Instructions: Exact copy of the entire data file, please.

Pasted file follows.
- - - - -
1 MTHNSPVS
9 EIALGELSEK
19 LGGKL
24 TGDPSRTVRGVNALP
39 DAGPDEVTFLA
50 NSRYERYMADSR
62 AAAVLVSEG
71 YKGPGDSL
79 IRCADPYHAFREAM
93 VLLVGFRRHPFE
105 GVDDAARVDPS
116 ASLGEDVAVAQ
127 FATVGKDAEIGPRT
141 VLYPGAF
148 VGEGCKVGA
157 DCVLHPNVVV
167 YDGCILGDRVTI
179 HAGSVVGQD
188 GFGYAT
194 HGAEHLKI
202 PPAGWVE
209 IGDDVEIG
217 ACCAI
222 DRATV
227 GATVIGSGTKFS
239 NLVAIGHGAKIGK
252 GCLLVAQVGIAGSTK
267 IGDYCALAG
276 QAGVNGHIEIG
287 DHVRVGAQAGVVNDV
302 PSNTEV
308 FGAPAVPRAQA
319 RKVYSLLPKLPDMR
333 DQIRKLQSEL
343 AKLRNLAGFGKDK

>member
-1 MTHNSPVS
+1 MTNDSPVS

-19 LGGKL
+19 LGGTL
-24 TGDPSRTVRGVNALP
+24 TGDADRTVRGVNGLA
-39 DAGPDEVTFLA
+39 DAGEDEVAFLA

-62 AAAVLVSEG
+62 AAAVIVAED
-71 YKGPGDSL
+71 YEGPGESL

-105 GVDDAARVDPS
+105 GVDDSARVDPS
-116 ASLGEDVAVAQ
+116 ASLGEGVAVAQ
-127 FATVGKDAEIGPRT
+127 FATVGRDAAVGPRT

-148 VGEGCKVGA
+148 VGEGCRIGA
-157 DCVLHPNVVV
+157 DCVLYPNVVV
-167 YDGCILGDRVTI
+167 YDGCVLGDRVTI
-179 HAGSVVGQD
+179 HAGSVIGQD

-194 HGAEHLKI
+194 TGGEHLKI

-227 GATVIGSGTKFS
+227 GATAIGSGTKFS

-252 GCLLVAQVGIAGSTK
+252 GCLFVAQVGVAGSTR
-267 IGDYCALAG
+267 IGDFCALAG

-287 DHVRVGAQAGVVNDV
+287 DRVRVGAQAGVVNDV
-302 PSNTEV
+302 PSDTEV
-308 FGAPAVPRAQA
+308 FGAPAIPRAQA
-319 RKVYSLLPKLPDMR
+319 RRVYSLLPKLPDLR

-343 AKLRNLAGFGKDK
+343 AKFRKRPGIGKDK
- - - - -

1 MTHNSPVS
9 EIALGELSEK
19 LGGKL
24 TGDPSRTVRGVNALP
39 DAGPDEVTFLA
50 NSRYERYMADSR
62 AAAVLVSEG
71 YKGPGDSL
79 IRCADPYHAFREAM
93 VLLVGFRRHPFE
105 GVDDAARVDPS
116 ASLGEDVAVAQ
127 FATVGKDAEIGPRT
141 VLYPGAF
148 VGEGCKVGA
157 DCVLHPNVVV
167 YDGCILGDRVTI
179 HAGSVVGQD
188 GFGYAT
194 HGAEHLKI
202 PPAGWVE
209 IGDDVEIG
217 ACCAI
222 DRATV
227 GATVIGSGTKFS
239 NLVAIGHGAKIGK
252 GCLLVAQVGIAGSTK
267 IGDYCALAG
276 QAGVNGHIEIG
287 DHVRVGAQAGVVNDV
302 PSNTEV
308 FGAPAVPRAQA
319 RKVYSLLPKLPDMR
333 DQIRKLQSEL
343 AKLRNLAGFGKDK

>member
-1 MTHNSPVS
+1 MTNDSPVS

-19 LGGKL
+19 LGGTL
-24 TGDPSRTVRGVNALP
+24 TGDADRTVRGVNGLA
-39 DAGPDEVTFLA
+39 DAGEDEVAFLA

-62 AAAVLVSEG
+62 AAAVIVAED
-71 YKGPGDSL
+71 YEGPGESL

-105 GVDDAARVDPS
+105 GVDDSARVDPS
-116 ASLGEDVAVAQ
+116 ASLGEGVAVAQ
-127 FATVGKDAEIGPRT
+127 FATVGRDAAVGPRT

-148 VGEGCKVGA
+148 VGEGCRIGA
-157 DCVLHPNVVV
+157 DCVLYPNVVV
-167 YDGCILGDRVTI
+167 YDGCVLGDRVTI
-179 HAGSVVGQD
+179 HAGSVIGQD

-194 HGAEHLKI
+194 TGGEHLKI

-227 GATVIGSGTKFS
+227 GATAIGSGTKFS

-252 GCLLVAQVGIAGSTK
+252 GCLFVAQVGVAGSTR
-267 IGDYCALAG
+267 IGDFCALAG

-287 DHVRVGAQAGVVNDV
+287 DRVRVGAQAGVVNDV
-302 PSNTEV
+302 PSDTEV
-308 FGAPAVPRAQA
+308 FGAPAIPRAQA
-319 RKVYSLLPKLPDMR
+319 RRVYSLLPKLPDLR

-343 AKLRNLAGFGKDK
+343 AKFRKRPGIGKDK